Soft-Coated Wheaten Terrier

The Soft-Coated Wheaten Terrier is a medium-sized dog with a silky soft coat. The Soft-Coated Wheaten Terrier originates from Ireland and forms part of the popular terrier group.

Soft-Coated Wheaten Terrier breed group


Size of the Soft-Coated Wheaten Terrier


Colour varieties of the Soft-Coated Wheaten Terrier

The breed comes in just 3 colours which include:

  • Blonde
  • Brown
  • Wheaten

Country of origin


Time of original development

The Soft-Coated Wheaten Terrier has been bred for at least 200 years in its native Ireland. It was only recognised by the Kennel Club in the UK in 1943.

The Soft-Coated Wheaten Terrier’s uses through history

The Wheaten Terrier was a talented and competent  multi-tasker, capable of guarding and herding livestock. It also excelled at hunting vermin. Today, the breed is kept predominately as a companion pet.

Size and weight of the Soft-Coated Wheaten Terrier

Height bitch 43-51cms

Height dog 43-51cms

Weight (kilos) bitch 14-20kgs

Weight (kilos) dog 14-20kgs

Exercise requirements of the Soft-Coated Wheaten Terrier

The Wheaten Terrier is an energetic and athletic breed that requires at least an hour of vigorous exercise daily off the lead. Being a medium to large dog, the Wheaten Terrier requires plenty of space and would appreciate a country lifestyle and not really suited to city life.

Soft-Coated Wheaten Terrier temperament, socialisation with children, other dogs and other pets

The SCWT is a energetic, enthusiastic and friendly dog. It tends to form a strong bond with his owner and family members. Generally the breed is good with children. It is normally fine with other dogs, but may not tolerate cats. Smaller family pets should be kept away from the Wheaten Terrier due to its strong, inherited prey drive.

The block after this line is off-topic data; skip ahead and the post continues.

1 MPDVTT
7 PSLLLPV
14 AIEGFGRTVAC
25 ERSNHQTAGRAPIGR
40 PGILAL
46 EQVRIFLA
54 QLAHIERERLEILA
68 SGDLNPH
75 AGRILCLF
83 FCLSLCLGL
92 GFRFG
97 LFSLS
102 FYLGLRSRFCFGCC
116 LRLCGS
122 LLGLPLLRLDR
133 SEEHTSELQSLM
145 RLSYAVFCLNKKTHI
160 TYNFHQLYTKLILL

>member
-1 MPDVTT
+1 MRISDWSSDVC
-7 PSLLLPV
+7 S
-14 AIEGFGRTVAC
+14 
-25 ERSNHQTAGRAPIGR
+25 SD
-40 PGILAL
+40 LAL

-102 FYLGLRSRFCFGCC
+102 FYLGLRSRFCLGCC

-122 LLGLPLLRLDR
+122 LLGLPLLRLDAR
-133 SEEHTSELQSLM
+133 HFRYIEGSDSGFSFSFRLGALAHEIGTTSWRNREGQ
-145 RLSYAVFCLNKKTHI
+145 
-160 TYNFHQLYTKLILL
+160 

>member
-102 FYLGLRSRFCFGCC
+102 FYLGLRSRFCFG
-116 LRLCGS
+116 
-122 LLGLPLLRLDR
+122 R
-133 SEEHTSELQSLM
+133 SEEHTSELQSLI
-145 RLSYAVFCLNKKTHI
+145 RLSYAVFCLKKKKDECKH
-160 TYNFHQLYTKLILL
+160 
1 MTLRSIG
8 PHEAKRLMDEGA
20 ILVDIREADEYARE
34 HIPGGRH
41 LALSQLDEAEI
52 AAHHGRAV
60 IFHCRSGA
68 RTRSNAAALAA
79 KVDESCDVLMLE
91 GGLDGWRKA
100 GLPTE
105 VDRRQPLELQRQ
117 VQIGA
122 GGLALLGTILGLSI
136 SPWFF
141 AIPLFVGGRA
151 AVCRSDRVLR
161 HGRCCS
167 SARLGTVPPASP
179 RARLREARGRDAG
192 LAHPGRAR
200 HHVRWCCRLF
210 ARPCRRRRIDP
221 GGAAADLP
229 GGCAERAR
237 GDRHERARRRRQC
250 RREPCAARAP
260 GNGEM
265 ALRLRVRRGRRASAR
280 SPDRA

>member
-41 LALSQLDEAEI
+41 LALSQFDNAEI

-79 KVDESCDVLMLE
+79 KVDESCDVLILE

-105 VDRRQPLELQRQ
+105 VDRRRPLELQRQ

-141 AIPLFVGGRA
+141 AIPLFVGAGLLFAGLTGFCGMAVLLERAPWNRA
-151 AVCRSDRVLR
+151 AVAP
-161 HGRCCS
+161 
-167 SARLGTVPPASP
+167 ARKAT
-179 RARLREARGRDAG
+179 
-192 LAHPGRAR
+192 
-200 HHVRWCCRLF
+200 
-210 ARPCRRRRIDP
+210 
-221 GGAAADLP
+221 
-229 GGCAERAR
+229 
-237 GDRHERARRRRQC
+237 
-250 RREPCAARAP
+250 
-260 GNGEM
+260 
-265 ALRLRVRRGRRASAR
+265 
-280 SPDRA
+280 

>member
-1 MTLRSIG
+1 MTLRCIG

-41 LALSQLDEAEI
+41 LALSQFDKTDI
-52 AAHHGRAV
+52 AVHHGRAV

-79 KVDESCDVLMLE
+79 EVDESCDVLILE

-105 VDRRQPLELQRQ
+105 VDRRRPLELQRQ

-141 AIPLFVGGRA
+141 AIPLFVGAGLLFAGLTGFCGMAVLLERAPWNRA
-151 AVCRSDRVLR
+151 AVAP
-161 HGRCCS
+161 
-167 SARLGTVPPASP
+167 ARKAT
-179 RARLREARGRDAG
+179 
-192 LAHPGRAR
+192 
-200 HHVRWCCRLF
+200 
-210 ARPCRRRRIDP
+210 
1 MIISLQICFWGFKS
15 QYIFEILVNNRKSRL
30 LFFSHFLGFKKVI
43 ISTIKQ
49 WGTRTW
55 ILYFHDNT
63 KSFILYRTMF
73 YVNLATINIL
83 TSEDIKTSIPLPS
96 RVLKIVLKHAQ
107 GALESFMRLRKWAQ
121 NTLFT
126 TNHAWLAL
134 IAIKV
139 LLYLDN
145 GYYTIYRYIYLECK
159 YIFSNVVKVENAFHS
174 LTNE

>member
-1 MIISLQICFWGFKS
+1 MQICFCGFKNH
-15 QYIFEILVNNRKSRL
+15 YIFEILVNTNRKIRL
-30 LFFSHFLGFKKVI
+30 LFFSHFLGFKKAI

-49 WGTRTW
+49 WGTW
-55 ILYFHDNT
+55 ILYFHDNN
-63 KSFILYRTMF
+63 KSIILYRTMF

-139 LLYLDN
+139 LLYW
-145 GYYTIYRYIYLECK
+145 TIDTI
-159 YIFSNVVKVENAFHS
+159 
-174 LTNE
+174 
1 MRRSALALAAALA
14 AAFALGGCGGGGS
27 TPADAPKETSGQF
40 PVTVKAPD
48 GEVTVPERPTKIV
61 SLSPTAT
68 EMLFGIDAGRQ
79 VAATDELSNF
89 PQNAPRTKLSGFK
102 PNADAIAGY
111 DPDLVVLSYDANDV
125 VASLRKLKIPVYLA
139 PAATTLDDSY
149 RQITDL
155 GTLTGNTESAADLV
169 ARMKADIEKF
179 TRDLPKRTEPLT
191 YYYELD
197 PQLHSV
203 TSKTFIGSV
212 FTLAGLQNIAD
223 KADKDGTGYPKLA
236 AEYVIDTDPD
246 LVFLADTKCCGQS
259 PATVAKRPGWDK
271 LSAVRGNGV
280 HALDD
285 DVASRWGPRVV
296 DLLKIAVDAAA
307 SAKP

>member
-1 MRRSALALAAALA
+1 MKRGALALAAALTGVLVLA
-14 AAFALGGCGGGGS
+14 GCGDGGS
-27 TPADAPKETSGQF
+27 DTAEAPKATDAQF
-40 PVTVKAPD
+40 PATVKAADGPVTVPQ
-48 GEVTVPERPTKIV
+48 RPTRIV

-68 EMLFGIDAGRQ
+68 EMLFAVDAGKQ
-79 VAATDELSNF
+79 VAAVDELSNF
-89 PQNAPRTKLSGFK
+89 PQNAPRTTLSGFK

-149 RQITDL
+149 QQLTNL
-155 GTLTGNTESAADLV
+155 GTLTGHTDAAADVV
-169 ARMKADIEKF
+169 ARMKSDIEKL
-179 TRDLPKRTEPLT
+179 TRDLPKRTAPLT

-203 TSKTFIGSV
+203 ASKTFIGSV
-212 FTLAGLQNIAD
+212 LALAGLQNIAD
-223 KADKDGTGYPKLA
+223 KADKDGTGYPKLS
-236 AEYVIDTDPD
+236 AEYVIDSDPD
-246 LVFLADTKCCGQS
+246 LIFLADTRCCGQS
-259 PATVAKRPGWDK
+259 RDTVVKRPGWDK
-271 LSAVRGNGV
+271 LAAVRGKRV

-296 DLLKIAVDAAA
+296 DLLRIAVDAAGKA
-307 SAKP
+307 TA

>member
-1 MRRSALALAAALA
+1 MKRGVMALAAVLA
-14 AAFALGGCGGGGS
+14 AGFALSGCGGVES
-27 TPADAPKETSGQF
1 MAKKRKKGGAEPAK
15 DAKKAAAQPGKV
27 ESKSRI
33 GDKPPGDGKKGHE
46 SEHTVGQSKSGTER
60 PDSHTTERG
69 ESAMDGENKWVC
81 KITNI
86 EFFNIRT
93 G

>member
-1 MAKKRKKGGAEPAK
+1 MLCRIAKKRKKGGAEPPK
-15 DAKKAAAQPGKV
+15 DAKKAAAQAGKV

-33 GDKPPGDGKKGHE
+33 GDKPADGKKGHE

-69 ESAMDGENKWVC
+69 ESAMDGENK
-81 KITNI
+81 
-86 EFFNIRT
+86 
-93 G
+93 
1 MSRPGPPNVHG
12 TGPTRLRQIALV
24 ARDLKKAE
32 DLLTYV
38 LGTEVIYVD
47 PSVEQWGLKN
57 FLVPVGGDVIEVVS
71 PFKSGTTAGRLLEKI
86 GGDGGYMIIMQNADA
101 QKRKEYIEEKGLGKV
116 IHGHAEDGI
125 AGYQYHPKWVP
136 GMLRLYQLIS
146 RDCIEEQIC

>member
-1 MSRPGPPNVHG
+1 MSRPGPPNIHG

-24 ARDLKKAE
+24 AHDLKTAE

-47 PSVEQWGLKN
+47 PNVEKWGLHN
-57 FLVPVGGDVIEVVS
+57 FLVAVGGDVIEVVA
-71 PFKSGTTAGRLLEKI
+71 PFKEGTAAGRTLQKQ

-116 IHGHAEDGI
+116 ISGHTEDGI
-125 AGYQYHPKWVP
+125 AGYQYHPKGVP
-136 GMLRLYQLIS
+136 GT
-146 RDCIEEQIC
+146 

Prospective owners should be aware the breed needs socialisation and training from an early age. The SCWT can be a little sigle-minded and stubborn. Harsh training methods should be avoided to prevent nervousness or potential aggression. New owners should also be aware of the high cost and rather demanding task of maintaining the handsome coat.

Soft-Coated Wheaten Terrier coat length

Medium. The coat is soft, silky with gentle waves. Hair is longer on the muzzle region.

Grooming requirements of the Soft-Coated Wheaten Terrier

High. The coat needs daily brushing with a soft slicker brush to remove twigs, dried mud and tangles. The muzzle area needs special attention as food deposits can quickly build up in the facial region. Your Soft-Coated may benefit from regular professional grooming sessions.

Ears need to be cleaned and checked regularly for any sign of infection.


No. This breed sheds, so unsuitable choice for allergy sufferers.

Health issues in the Soft-Coated Wheaten Terrier

The Wheaten Terrier is a fairly healthy and hardy dog but prospective owners should be aware of the following known health issues recorded in the breed and consult their breeder:

  • Protein-losing Enteropathyphy - PLE
  • Protein-losing Nephropathy - PLN

As with all pedigree dogs, it is very important to obtain a puppy from a reputable source where you can be guaranteed that it has been bred with a view to avoiding the inherent physical and psychological diseases of the breed.

Average lifespan of the Soft-Coated Wheaten Terrier

A healthy Wheaten Terrier should expect to enjoy a life expectancy of between 10-12 years.

Approximate Soft-Coated Wheaten Terrier pedigree puppy price

Expect to pay between £650-£800 for a pedigree Soft-Coated Wheaten Terrier. Litters are fairly common, but you may have to be prepared to wait. 423 pedigree puppies were registered with the Kennel Club in 2015. There are generally 6-8 puppies in an average litter.

Estimating how much a Soft-Coated Wheaten Terrier would need to be fed each day

A bitch weighing 15kgs requires 237gms of complete dry food daily. A dog weighing 20kgs requires 283gms of complete dry food daily.

The weekly cost of feeding a 15kgs bitch is around £6.00

The weekly cost of feeding a 20kgs dog is around £7.00

Our figures are based on feeding an ‘above average quality and popular complete dry food bought from a leading supermarket. A good quality feed is suggested for the energetic dogs in the terrier group.

Other financial costs to consider when owning any dog breed

Remember to budget for essential pet treatments and procedures that are not covered by pet insurance policies including:

  • Worming and fleas preparations
  • Annual vaccination boosters
  • Neutering or spaying
  • Microchipping
  • Dental treatment